Why does Rust and Bone have to make it so easy for audiences? Its patronising view of human psychology, where people fit together like jigsaw pieces, supplying neatly the parts of one another which are missing, flies in the face of Audiard’s complex past work. It’s the kind of film where a frozen lake exists for one reason only: to facilitate a moment of heartache and tragedy just when the movie needs an extra shot of poignancy. We’re used to provocations, ideas and ambiguities from Audiard. With this latest film, he merely throws us one bone after another.

"Rust and Bone" opens on 2 November.

Jacques Audiard at this year's Cannes Film Festival (Photograph: Getty Images)

Ryan Gilbey is the New Statesman's film critic. He is also the author of It Don't Worry Me (Faber), about 1970s US cinema, and a study of Groundhog Day in the "Modern Classics" series (BFI Publishing). He was named reviewer of the year in the 2007 Press Gazette awards.

Getty
Show Hide image

The radio station where the loyal listeners are chickens

Emma Hills, the head chicken trainer at Giffords Circus, knows what gets them clucking.

“The music is for the chickens, because of course on the night the music is very loud, and so it needs to be a part of their environment from the very start.” Emma Hills, the head chicken trainer at Giffords Circus, is standing in the sawdusty ring under a big top in a field outside Stroud as several rare-breed chickens wander freely around boxes and down ramps. They are the comic stars of the summer 2017 show, and Emma is coaxing them to walk insouciantly around the ring while she plays the early-morning show on Radio 1.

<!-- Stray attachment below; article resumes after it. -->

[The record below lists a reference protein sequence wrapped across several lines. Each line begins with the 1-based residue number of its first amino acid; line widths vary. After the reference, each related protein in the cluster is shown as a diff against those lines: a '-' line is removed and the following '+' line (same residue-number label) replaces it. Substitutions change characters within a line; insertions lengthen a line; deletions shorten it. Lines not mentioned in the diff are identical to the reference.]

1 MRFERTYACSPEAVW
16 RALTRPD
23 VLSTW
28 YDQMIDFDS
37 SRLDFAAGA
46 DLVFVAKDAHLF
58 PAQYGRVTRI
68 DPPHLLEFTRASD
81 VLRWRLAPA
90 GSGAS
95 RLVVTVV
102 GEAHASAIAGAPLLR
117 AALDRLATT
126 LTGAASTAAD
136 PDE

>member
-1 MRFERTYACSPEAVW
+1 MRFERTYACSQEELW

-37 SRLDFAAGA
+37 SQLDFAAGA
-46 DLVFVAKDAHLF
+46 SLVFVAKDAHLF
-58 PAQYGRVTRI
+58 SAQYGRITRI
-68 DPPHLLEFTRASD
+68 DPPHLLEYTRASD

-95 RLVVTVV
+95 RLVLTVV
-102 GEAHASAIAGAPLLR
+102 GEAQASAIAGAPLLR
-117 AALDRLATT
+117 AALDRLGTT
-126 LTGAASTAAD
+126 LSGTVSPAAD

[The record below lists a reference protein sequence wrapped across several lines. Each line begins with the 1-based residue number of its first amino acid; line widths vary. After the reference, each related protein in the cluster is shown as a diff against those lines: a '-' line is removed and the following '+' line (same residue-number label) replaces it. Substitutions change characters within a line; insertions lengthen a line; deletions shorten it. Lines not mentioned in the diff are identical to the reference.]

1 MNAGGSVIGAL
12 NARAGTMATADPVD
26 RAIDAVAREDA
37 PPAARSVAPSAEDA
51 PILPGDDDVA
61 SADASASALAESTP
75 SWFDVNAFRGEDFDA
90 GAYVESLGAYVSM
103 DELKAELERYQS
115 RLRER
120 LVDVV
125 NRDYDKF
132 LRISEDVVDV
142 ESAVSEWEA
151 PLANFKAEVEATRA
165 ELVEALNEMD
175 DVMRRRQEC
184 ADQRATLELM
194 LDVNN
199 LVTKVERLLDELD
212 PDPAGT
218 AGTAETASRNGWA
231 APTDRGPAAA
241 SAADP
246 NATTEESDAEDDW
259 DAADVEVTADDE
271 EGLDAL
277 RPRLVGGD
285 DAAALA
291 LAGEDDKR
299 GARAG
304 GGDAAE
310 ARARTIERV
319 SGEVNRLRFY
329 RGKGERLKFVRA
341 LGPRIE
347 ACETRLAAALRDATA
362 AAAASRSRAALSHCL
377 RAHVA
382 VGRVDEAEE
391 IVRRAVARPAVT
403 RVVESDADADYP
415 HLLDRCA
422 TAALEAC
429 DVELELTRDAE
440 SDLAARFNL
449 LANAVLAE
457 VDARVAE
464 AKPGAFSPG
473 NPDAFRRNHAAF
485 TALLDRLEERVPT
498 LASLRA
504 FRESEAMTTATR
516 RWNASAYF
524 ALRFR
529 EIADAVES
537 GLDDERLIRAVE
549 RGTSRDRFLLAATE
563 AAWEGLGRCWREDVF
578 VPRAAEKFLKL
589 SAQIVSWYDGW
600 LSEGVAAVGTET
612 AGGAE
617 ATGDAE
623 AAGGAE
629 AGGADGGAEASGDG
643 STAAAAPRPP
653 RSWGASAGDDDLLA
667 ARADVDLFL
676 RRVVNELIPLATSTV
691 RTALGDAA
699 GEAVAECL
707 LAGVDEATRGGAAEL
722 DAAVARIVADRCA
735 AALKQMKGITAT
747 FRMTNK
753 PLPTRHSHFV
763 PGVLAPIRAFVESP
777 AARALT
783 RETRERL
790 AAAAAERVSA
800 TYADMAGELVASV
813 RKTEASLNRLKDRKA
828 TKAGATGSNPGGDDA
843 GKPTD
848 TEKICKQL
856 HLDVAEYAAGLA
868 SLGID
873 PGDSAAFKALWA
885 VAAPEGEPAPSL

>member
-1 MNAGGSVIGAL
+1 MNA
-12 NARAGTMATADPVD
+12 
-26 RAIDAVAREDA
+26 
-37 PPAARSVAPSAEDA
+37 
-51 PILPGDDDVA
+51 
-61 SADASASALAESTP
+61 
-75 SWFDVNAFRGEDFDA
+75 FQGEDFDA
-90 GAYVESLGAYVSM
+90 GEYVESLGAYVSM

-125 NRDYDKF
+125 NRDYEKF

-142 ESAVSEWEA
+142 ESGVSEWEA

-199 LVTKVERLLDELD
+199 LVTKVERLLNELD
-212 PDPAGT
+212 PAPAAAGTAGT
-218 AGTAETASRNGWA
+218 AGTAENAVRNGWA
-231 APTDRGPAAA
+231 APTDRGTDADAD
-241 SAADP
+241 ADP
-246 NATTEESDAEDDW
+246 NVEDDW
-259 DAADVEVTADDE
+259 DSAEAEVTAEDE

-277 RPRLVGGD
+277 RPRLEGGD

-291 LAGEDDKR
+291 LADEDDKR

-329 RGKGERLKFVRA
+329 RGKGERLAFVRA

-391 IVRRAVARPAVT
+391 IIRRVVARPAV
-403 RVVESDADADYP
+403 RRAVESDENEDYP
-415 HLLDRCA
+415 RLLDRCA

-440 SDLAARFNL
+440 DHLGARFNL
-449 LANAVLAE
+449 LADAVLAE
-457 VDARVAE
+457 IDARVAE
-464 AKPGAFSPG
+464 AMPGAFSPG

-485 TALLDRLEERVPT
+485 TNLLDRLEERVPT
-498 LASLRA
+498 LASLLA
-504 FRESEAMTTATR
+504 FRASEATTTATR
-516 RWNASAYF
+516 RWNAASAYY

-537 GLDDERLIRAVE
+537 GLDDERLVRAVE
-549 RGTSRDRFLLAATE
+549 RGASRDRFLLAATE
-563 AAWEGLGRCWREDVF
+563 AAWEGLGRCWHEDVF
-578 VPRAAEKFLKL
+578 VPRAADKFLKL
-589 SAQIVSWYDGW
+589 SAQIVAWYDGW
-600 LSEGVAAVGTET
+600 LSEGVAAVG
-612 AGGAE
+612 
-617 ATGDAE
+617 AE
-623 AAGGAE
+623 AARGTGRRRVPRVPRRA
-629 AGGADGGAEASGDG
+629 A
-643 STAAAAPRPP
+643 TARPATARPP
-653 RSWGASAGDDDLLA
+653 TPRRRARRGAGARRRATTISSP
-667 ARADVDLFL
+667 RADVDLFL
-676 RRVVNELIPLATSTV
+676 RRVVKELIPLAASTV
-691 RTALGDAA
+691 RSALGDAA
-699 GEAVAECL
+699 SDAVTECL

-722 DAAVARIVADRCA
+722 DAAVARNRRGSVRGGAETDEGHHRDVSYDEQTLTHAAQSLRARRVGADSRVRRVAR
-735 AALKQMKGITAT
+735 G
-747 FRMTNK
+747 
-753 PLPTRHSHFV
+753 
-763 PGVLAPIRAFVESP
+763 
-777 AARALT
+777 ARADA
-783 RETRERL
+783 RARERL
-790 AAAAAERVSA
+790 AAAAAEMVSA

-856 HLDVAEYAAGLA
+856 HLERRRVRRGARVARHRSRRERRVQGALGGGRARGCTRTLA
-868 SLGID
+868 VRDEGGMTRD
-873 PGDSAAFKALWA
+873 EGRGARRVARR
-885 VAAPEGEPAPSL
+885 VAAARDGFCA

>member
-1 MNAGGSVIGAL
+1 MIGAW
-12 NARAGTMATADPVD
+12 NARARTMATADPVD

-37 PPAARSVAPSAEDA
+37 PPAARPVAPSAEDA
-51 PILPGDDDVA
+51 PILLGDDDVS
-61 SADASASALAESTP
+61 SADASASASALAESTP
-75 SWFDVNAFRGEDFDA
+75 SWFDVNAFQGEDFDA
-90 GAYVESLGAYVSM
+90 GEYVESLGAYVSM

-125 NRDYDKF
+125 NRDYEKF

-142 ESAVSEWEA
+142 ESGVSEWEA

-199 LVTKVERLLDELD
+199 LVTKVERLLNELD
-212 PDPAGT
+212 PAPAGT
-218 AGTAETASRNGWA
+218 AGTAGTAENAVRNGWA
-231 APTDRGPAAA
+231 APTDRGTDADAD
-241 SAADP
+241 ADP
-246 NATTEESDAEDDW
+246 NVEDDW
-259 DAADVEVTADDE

It’s the chickens’ favourite station. There seems to be something about its longueurs, combined with the playlist, that gets them going – if that’s the word. They really do respond to the voices and songs. “It’s a bit painful, training,” Emma observes, as she moves a little tray of worms into position as a lure. “It’s a bit like watching paint dry sometimes. It’s all about repetition.”

Beyond the big top, a valley folds into limestone hills covered in wild parsley and the beginnings of elderblossom. Over the radio, Adele Roberts (weekdays, from 4am) hails her listeners countrywide. “Hello to Denzel, the happy trucker going north on the M6. And van driver Niki on the way from Norwich to Coventry, delivering all the things.” Pecking and quivering, the chickens are rather elegant, each with its fluffy, caramel-coloured legs and explosive feather bouffant, like a hat Elizabeth Taylor might have worn on her way to Gstaad in the 1970s.

Despite a spell of ennui during the new Harry Styles single, enthusiasm resumes as Adele bids “hello to Simon from Bournemouth on the M3 – he’s on his way to Stevenage delivering meat”. I don’t imagine Radio 1 could hope for a better review: to these pretty creatures, its spiel is as thrilling as opening night at the circus. Greasepaint, swags of velvet, acrobats limbering up with their proud, ironic grace. Gasps from beholders rippling wonder across the stalls.

Emma muses that her pupils learn fast. Like camels, a chicken never forgets.

“I’ve actually given up eating them,” she admits. “Last year I had only two weeks to train and it was like, ‘If they pull this off I won’t eat chicken ever again.’ And they did. So I didn’t.” 

Antonia Quirke is an author and journalist. She is a presenter on The Film Programme and Pick of the Week (Radio 4) and Film 2015 and The One Show (BBC 1). She writes a column on radio for the New Statesman.

This article first appeared in the 25 May 2017 issue of the New Statesman, Why Islamic State targets Britain

0800 7318496